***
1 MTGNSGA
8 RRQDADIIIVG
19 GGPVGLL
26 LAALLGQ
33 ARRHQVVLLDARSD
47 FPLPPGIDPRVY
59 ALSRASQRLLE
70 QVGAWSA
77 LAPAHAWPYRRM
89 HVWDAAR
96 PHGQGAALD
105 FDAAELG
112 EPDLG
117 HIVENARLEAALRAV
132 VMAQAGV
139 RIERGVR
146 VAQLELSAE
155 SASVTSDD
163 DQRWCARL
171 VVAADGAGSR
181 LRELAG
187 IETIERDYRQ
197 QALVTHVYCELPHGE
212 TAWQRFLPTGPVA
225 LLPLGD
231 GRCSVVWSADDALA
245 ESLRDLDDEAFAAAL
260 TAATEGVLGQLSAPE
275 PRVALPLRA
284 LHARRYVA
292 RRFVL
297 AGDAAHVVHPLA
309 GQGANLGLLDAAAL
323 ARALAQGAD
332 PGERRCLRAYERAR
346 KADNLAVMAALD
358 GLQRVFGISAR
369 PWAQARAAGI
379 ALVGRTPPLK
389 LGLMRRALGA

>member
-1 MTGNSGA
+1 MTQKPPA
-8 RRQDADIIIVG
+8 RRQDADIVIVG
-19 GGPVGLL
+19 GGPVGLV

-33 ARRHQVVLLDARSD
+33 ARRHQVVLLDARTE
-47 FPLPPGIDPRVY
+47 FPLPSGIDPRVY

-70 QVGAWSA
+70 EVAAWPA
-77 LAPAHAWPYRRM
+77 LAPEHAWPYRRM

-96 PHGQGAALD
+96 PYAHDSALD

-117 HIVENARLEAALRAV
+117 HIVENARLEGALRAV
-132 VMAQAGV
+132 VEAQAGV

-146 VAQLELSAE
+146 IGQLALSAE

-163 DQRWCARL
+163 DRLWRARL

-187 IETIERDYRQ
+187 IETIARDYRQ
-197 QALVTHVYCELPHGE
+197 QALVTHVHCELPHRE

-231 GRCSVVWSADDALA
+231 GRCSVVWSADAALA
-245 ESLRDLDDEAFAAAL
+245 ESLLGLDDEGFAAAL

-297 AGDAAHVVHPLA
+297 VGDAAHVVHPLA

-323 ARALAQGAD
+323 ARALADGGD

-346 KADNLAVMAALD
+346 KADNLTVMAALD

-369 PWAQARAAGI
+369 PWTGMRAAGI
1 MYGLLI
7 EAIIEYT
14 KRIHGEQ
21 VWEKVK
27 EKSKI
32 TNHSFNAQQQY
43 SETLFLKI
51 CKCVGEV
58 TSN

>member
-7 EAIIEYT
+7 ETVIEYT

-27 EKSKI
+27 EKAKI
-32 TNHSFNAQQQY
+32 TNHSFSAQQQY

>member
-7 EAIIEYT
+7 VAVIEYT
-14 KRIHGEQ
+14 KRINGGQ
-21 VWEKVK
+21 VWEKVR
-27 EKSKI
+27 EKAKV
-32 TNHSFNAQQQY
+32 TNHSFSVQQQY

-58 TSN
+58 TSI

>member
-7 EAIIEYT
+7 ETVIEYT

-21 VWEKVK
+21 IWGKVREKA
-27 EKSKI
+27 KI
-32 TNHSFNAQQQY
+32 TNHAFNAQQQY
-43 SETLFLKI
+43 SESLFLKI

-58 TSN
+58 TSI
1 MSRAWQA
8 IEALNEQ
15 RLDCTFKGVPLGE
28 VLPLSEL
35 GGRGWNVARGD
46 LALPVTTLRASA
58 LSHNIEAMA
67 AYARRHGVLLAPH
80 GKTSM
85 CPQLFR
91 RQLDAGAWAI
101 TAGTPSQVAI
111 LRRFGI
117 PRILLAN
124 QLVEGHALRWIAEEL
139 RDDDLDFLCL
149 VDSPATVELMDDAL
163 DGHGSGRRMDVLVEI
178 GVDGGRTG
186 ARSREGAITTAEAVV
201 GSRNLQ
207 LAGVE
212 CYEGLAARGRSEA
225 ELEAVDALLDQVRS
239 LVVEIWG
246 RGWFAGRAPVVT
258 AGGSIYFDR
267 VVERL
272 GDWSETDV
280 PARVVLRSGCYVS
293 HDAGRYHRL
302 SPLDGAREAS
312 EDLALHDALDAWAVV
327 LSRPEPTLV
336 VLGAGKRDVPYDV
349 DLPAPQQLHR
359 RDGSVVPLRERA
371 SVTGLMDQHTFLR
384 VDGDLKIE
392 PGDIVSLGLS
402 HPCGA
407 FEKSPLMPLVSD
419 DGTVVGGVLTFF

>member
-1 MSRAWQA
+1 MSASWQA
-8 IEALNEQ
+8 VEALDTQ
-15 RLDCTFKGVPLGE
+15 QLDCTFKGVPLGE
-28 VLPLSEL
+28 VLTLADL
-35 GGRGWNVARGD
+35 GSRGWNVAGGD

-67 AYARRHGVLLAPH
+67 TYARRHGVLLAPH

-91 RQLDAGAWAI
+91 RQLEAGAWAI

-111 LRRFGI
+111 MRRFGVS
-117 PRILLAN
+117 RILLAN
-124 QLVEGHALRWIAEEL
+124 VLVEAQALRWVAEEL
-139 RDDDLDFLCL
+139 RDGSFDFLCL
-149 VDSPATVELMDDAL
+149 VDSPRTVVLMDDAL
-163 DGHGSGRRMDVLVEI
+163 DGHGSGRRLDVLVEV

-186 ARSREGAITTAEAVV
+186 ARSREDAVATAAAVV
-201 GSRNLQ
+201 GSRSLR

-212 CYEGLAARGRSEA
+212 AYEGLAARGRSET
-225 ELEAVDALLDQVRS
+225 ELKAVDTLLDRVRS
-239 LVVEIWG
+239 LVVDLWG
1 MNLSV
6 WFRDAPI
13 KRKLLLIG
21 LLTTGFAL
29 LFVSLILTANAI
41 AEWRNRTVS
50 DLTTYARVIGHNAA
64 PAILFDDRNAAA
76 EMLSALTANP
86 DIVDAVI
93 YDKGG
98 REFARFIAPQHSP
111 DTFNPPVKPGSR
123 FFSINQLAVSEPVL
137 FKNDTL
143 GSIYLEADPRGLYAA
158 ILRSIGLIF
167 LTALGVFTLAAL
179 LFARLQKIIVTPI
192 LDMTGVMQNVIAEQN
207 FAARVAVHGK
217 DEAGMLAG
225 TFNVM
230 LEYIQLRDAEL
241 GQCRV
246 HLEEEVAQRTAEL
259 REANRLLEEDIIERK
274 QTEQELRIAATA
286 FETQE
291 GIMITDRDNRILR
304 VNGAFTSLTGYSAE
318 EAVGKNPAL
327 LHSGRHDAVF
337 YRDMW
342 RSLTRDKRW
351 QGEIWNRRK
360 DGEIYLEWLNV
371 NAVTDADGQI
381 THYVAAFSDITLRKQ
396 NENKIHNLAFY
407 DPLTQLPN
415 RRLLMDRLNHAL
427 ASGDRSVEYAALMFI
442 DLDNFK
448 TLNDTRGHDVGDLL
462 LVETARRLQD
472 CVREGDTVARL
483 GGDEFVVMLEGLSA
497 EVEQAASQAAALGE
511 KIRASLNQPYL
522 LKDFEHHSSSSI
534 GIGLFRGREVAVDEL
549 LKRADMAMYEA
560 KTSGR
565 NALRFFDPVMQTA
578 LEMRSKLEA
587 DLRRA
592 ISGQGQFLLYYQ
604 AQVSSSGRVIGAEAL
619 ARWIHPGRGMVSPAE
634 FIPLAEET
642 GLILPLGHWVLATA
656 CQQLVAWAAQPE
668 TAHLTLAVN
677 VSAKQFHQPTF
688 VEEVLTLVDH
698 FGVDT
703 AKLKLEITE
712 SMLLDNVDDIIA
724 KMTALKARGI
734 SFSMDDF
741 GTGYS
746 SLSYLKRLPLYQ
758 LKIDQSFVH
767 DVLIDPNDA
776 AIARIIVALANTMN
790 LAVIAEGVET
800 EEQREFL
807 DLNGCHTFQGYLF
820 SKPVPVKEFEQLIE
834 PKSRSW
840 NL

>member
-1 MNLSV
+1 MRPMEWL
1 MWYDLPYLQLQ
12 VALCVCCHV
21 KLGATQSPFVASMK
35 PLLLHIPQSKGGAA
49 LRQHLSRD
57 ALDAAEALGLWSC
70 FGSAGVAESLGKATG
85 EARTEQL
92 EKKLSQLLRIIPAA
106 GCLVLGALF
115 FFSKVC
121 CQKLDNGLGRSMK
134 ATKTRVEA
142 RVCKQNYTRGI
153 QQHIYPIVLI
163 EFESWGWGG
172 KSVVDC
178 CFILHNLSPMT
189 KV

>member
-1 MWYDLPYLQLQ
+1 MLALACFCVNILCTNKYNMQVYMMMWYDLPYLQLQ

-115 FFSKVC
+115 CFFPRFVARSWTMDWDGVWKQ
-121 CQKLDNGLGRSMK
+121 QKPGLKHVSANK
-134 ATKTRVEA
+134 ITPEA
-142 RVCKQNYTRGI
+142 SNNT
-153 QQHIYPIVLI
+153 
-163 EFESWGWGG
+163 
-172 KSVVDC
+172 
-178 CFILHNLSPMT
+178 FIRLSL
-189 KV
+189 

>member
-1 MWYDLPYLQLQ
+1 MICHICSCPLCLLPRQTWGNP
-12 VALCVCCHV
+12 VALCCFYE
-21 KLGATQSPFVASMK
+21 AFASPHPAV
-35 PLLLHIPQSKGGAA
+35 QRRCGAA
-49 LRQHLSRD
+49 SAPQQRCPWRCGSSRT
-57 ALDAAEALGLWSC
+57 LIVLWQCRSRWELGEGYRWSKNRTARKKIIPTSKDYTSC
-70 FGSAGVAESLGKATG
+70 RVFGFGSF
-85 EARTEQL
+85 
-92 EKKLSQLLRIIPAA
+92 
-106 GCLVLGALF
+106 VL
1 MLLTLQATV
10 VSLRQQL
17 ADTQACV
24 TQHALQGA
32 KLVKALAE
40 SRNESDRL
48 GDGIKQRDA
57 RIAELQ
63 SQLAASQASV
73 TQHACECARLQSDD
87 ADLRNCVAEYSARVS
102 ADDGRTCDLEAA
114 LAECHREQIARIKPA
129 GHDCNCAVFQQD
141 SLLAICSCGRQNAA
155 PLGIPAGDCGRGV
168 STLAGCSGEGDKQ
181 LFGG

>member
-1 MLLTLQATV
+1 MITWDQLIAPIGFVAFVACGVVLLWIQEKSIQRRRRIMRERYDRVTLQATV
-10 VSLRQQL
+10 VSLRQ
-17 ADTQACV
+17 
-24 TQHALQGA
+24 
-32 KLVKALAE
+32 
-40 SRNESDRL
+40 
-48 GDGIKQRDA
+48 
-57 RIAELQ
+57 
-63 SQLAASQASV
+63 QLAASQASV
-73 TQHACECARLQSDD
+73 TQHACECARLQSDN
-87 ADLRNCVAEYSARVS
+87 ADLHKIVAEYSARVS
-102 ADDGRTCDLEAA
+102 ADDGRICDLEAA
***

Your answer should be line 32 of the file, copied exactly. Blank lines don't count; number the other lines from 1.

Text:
297 AGDAAHVVHPLA